No survivors found . . .
A China Eastern Airlines commercial jet carrying 132 passengers and crew members crashed in a remote mountainous region of Guangxi Province on March 21 while en route from Kunming to Guangzhou. All on board are feared dead due to the severity of the crash, and poor geophysical and weather conditions in the area are complicating the search effort. To date, no survivors have been found, nor has a clear cause of the accident been determined, although the first of two black box flight recorders has been retrieved. No foreign nationals were on board the six-year-old Boeing 737-800 aircraft.
Airline industry takes another blow . . .
China has one of the world’s best airline safety records and was the second-largest civil aviation industry by air transport scale prior to COVID-19. The industry boomed due to partial deregulation in the 2000s and is envisioned in China’s current Five-Year Plan to include 930 million trips, 9.5 million metric tons of cargo, and more than 270 domestic civil transport airports by the end of 2025. The four state-owned industry giants – China Eastern Airlines, Air China, China Southern Airlines, and Hainan Airlines – face little domestic competition. Until Monday, its industry held a world record of 137 months without a major accident due to strict safety protocols, new aircraft, and well-trained pilots. Following this week’s crash, the Civil Aviation Administration of China launched a two-week safety overhaul of the entire sector.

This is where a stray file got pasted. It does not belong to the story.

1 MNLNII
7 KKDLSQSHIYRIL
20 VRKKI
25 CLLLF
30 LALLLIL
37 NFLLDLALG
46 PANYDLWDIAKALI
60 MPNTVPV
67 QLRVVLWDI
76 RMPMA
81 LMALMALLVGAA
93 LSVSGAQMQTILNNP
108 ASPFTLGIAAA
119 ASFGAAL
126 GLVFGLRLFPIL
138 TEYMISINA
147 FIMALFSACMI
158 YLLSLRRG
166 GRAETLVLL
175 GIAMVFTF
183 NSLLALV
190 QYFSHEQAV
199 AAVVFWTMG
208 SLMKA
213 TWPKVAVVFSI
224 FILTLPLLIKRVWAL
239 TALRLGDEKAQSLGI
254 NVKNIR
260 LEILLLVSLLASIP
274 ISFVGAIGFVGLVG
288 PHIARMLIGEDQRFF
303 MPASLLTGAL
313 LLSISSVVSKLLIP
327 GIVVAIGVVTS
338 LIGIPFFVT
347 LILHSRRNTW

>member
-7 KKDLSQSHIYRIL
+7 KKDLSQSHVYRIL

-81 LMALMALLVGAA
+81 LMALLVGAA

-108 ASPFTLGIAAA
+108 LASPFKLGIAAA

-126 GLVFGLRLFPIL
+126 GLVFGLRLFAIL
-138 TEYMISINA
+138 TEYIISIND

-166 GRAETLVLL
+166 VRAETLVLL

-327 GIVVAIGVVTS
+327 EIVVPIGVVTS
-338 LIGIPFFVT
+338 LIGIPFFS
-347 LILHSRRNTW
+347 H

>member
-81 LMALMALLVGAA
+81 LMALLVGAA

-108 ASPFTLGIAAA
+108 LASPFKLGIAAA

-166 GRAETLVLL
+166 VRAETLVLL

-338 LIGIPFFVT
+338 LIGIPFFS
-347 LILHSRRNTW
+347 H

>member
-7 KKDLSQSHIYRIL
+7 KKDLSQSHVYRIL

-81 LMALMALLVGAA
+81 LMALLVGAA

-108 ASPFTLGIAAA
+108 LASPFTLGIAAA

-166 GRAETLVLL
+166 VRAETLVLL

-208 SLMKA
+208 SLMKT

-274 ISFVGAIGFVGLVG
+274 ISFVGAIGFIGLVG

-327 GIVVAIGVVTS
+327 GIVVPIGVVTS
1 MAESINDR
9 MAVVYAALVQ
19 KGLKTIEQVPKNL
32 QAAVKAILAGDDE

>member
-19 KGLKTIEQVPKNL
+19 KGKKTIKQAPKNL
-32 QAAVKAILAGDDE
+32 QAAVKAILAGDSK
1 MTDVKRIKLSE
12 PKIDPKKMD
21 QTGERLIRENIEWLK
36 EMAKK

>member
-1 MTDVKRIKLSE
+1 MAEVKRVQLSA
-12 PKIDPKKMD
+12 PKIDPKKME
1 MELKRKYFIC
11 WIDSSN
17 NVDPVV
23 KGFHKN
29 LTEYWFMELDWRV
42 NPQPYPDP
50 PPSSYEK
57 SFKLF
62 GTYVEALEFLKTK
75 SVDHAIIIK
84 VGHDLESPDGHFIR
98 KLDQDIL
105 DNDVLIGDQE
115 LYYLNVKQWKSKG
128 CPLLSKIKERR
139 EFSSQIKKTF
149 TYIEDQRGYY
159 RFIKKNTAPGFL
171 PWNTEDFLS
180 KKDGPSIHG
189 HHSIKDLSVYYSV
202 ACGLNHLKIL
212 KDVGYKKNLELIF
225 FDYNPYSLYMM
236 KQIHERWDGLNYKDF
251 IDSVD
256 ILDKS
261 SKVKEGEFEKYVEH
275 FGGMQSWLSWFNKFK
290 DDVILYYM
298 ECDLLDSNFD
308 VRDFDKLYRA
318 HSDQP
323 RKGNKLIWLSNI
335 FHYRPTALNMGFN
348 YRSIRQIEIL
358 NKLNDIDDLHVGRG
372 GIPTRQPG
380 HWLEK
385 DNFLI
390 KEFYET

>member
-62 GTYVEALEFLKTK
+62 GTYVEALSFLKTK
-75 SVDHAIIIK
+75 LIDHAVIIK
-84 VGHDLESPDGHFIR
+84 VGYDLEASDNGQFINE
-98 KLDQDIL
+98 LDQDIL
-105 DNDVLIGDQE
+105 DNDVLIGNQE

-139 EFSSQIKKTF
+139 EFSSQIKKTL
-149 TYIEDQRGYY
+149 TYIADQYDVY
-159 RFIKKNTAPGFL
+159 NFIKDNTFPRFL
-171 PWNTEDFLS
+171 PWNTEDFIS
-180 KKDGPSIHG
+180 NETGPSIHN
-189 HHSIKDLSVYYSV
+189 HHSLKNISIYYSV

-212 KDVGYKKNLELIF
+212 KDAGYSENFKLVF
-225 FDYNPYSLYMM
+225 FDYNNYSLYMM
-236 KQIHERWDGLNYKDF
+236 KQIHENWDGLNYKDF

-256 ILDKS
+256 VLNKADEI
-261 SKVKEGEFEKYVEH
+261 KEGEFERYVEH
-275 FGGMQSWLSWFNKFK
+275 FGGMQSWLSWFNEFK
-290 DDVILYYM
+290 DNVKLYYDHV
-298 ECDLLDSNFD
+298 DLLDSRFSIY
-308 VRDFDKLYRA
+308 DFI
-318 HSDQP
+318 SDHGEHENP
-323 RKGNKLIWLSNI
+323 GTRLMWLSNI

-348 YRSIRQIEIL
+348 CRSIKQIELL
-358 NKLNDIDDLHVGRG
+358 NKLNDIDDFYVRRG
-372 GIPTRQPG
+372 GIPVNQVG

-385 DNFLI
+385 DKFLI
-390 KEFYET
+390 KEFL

Repercussions felt across global aviation industry . . .
The crash sent shares of plane maker Boeing Co. and U.S.-listed Chinese airline companies lower as the market opened on March 22. Boeing’s stock price fell by more than six per cent, and China Eastern Airlines’ stock was down as much as nine per cent. China Eastern's 2019 data indicates that it owns more than 200 Boeing 737-800s, comprising about one-third of the carrier’s fleet. It is unclear whether Boeing’s 737 Max, a different model that has been grounded in China since 2019 following two fatal crashes in Indonesia and Ethiopia, will still be able to get much-hoped-for regulatory approval. Experts from Boeing and the U.S. National Transportation Safety Board may take part in an 'on the ground' investigation, pending workarounds to China’s current visa and quarantine requirements.
- South China Morning Post: Air tragedy in China after a decade of aviation safety
- The Paper: 东航坠机事故第四天，有这九个确定消息
- Wall Street Journal: China Eastern plane crash: Rescuers find engine parts, hunt for second black box